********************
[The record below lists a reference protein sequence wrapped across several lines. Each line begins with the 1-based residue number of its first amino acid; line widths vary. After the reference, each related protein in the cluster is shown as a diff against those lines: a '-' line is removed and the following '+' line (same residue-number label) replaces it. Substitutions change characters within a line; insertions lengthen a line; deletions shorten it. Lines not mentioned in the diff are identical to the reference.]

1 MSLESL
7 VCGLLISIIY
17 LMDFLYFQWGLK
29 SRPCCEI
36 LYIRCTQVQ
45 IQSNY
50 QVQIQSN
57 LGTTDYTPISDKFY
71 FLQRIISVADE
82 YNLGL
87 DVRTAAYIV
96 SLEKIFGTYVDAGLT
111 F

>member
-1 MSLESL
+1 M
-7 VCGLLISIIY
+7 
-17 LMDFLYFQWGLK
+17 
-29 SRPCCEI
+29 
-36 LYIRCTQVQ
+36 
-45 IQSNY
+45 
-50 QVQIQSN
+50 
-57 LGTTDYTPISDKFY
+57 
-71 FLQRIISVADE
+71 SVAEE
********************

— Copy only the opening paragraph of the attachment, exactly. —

[The record below lists a reference protein sequence wrapped across several lines. Each line begins with the 1-based residue number of its first amino acid; line widths vary. After the reference, each related protein in the cluster is shown as a diff against those lines: a '-' line is removed and the following '+' line (same residue-number label) replaces it. Substitutions change characters within a line; insertions lengthen a line; deletions shorten it. Lines not mentioned in the diff are identical to the reference.]